Women’s Day 2020 – and I was doing research on “tradwives”, a movement I recently discovered in an article. This term is short for “traditional wives” and refers to women who “obey their husbands like in 1959”.
You can probably imagine what my initial view on this was and what triggered my research. Nevertheless, I decided to have an open mind, do some research on the movement and watch some of their videos. I wanted to understand why these women would choose to lead a life like the women 60 years ago. At first, I thought it is a fashion trend – women who love petty coats and more defining clothing. Maybe even those who enjoy wearing corsets.
One of the most prominent tradwives online is British Alena Kate Pettitt, who runs “Darling Academy”. On her website and Youtube channel, Pettitt describes her online publication as targeted at “Homemakers of our generation who are happy to submit to, keep house, and spoil their husbands like it’s 1959.” According to Pettitt, husbands “have to come first if you want to maintain a happy marriage”. Furthermore, a wife is supposed to let her husbands know that he comes first. She talks openly about the household allowance she receives by her husband. It generously includes a “buffer” to spend on herself and, hence, she does not need to worry about asking him for money.
In an interview, Pettitt recalls that in her twenties, she felt pushed by the media into the career direction. Shows like Sex and the City, amongst others, glorified career women but Pettitt could not relate to it. As the daughter of a single mum, she saw how tough it was for her mother, who was forced to work and take care of her family. Her husband would realise that all she wanted was a man to look after her and who can make her feel secure. She found what she calls a “sense of belonging”.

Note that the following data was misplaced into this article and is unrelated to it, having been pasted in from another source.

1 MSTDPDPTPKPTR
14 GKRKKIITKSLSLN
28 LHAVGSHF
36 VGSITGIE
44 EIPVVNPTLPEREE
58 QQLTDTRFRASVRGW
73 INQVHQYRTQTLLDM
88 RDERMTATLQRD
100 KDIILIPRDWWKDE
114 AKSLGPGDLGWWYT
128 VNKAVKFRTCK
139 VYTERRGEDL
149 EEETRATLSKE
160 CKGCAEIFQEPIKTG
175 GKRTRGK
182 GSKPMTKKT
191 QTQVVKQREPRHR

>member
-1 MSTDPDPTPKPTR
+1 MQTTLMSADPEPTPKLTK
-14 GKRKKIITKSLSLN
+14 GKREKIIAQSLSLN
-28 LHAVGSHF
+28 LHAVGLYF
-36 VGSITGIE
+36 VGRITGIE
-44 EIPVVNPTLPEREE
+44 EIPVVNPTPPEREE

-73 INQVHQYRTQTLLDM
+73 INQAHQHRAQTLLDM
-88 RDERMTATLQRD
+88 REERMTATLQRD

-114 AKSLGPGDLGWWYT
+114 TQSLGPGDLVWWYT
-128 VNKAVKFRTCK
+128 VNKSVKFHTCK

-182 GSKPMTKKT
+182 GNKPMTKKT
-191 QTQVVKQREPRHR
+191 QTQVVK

Pettitt’s answer to feminists is that feminism should be about choices – she made the choice to “invest in [her] husband and family and invest in them to be the best people that they can”. She considers this selfless.
In addition to Pettitt, I found several other channels about the topic. Some do not label themselves as “tradwives” but they share the same values. Women are addressed as “traditional sisters” and there is a lot of emphasis on that they respect “career sisters” as well. All these videos aim to spread a warm and understanding atmosphere, a sense of respect and belonging. Usually, the women talk slowly and softly.
Let’s start with the (little) aspects on which I agree as well: respect is key. And I also agree that feminism is about being able to make a choice. I also experienced that many women my age look at career women before us and see how tough it is to juggle career and family. A lot of them think why would I do this to myself? Maybe it is better I focus on only one aspect and either become a career woman OR have a family. It personally makes me sad that so many women have become disenfranchised and do not even consider trying.
If your dream is to become a housewife – fine with me. Your life, your party, your rules. But I want to stress the last one: YOUR rules. If your dream is to be a stay-at-home-wife, it does not automatically mean that you have to obey anyone, including your husband. Whichever dream you choose to pursue, I strongly advise you to make sure that the choice is an informed one. Hence, I would like to discuss what being a women in 1959 looked like.
In 1959, women were far from being equal and make the above-mentioned choice. While women were in the workforce during the Second World War when the men fought at war, the 1950s forced them back into more traditional role – the one of the homemaker, the mother, the housewife. This was also due to the legal landscape. Until 1977, a woman in Western Germany was only allowed to have a job, if it was “compatible with her duties regarding marriage and family”. Hence, the household tasks and raising of the children were a clear responsibility of the women. If the husband did not agree that his wife could manage to do both, he just did not allow her to work. Until the 1990s, job descriptions in many countries were solely targeted at men. Consequently, living like in 1959 would then mean not even having the choice and obey?